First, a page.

the legislature sought to prevent in this
context was the defendant's performance of any
immoral, improper, or indecent act in the
presence of a child 'for the purpose of
arousing or gratifying sexual desire.'
Defendant's purpose for committing such act is
the gravamen of this offense; the particular
act performed is immaterial.
State v. Shue, 163 N.C. App. 58, 61, 592 S.E.2d 233, 235 (quoting
State v. Hartness, 326 N.C. 561, 567, 391 S.E.2d 177, 180 (1990)),
disc. review denied, 358 N.C. 380, 597 S.E.2d 773 (2004).
In Hartness, the Court held that G.S. § 14-202.1 states
disjunctively two alternative means of proving one element of the
offense of indecent liberties:
[In t]he case sub judice . . . a single wrong
[may be] established by a finding of various
alternative elements. . . . [T]he crime of
indecent liberties is a single offense which
may be proved by evidence of the commission of
any one of a number of acts. . . .
Hartness, 326 N.C. at 566-67, 391 S.E.2d at 180. Accordingly,
although the statute sets out alternative acts that might establish
an element of the offense, a single act can support only one
In the instant case, the defendant was convicted of two
separate violations of G.S. § 14-202.1 arising out of a single act
on 1 June 2001. We conclude that this was error, and that judgment
may be properly entered on Count II of the indictment in 02 CRS
57952, but that no such conviction may be entered as to Count III
of the same.
 Defendant argues next that the trial court erred by
sentencing him in excess of the statutory maximum based on an
aggravating factor not submitted to the jury and not admitted by
defendant. Defendant argues he is entitled to a new sentencing
hearing pursuant to Blakely v. Washington
, 542 U.S. 296, 159 L. Ed.
2d 403, reh'g denied
, __ U.S. __, 159 L. Ed. 2d 851 (2004)
In the instant case, defendant's sentence was aggravated based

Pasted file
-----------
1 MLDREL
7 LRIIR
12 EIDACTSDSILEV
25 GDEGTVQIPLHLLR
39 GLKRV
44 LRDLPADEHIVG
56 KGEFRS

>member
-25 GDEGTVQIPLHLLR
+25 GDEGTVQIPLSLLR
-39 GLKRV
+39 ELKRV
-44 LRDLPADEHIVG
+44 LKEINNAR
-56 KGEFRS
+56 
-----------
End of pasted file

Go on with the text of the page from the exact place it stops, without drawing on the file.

on a finding that [t]he defendant took advantage of a position of
trust or confidence to commit the offense. The trial court
sentenced defendant at the top of the aggravated range to a term of
480 to 585 months. The aggravating factor was not found beyond a
reasonable doubt by the jury and was not admitted by defendant.
Therefore, we must remand for resentencing in conformity with the
rulings in Blakely
and State v. Allen
, 359 N.C. 425, ___ S.E.2d ___
(No. 485PA04) (filed 1 July 2005).
 Defendant next contends that his sentences on the first
degree rape and indecent liberties offenses violate his right to be
free from double jeopardy. Defendant argues that, because the
conduct tending to prove these two offenses was identical, and
because the date of offense alleged in the indictment for these
offenses was the same, judgment may not be entered on the indecent
liberties offense. We disagree.
Our appellate courts have uniformly rejected defendant's
contention. See, e.g., State v. Etheridge
, 319 N.C. 34, 352 S.E.2d 673 (1987); State v. Fletcher
, 322 N.C. 415, 368 S.E.2d 633 (1988);
, 321 N.C. 102, 361 S.E.2d 578
. This assignment of error is
No error in part, vacated in part, and remanded.
Judges HUNTER and CALABRIA concur.
To preserve the victim's privacy, we will refer to her by
the pseudonym Bonnie.
We refer to Bonnie's son by the pseudonym Zeke to protect
*** Converted from WordPerfect ***